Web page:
US could give Slovakia $100 million to modernize army, but there’s a catch

The former Slovak prime minister warned that the agreement would allow the U.S. Army to use military facilities free of charge

editor: REMIX NEWS
author: Ivan Vilček, Právo
In this Sunday, March 6, 2016 file photo, Robert Fico, the then chairman of the SMER-Social Democracy, smiles after a TV debate after Slovakia's general elections in Bratislava, Slovakia. (AP Photo/Petr David Josek, File)

The draft agreement on defense cooperation between Slovakia and the United States is disadvantageous for Slovaks and impinges on the country’s sovereignty, the chairman of the opposition Direction–Social Democracy (SMER-SD) party, Robert Fico, has claimed.

Under the agreement, Slovakia could gain about $100 million (€88.4 million) to modernize its defense infrastructure, but the former Slovak prime minister warned that the agreement would allow the U.S. Army to use the nation’s military facilities free of charge, claiming the deal with the United States would take precedence over Slovak laws and Slovak authorities would have limited powers over U.S. soldiers.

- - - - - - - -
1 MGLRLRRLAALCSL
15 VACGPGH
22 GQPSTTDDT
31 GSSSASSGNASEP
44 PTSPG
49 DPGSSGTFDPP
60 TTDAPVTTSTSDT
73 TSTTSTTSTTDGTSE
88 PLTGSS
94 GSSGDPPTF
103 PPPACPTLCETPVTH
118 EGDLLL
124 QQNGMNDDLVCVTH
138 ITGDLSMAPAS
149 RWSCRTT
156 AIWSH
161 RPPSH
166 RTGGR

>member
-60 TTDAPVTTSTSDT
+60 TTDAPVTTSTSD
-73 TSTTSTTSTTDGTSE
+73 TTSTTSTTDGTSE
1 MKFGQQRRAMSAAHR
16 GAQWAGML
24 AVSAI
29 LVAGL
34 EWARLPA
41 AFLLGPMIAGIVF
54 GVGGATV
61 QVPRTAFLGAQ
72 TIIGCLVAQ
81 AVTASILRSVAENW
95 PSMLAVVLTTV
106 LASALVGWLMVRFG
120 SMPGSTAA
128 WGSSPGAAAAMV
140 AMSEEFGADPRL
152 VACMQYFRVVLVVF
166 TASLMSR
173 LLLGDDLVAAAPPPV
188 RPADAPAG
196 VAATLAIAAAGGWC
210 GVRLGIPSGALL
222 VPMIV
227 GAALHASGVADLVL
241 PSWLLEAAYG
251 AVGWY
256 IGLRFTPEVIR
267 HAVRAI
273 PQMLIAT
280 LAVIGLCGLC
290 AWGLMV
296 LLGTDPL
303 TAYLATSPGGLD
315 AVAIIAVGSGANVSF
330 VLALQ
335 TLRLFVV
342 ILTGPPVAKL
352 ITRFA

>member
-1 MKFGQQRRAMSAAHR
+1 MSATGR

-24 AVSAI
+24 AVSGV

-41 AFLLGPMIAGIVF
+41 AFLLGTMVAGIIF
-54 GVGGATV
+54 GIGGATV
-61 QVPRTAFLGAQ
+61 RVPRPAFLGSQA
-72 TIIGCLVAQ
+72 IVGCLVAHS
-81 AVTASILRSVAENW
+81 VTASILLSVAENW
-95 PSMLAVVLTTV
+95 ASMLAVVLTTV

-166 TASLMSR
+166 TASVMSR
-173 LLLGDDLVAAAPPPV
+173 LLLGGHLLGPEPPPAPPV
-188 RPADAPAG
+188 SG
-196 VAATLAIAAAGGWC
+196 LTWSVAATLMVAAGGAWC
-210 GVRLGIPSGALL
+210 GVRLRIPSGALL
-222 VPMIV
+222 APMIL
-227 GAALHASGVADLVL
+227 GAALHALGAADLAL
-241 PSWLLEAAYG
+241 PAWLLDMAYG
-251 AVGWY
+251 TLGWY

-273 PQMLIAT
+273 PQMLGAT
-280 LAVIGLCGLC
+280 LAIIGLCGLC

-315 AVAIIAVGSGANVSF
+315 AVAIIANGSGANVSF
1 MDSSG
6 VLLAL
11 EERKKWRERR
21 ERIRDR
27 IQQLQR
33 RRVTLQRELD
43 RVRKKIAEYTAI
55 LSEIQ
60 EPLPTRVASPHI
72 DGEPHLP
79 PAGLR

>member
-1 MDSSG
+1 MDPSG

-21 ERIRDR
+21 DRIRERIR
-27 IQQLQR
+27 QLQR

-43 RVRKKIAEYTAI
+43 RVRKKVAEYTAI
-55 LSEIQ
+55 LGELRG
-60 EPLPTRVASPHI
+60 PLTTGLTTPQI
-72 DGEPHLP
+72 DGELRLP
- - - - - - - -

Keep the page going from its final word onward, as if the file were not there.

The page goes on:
For these reasons, Fico will therefore ask MPs not to support the draft agreement, which, if implemented, would be valid for 10 years with one year’s notice.

Minister of Defense Jaroslav Naď, from the populist party Ordinary People and Independent Personalities, has hit back, assuring critics that the agreement is a standard international agreement that fully respects the sovereignty of Slovakia. According to him, Hungary and Poland have concluded similar pacts with the United States.

The General Prosecutor’s Office of the Slovak Republic, however, also opposes the agreement, claiming that it is unbalanced and skewed in the favor of the United States. It argued that any bilateral pact should contain a provision that U.S. soldiers may not enter Slovakia with nuclear, chemical, or biological weapons.

The agreement has yet to be approved by the Slovak government or receive parliamentary approval. It would then need to be ratified by President Zuzana Čaputová.

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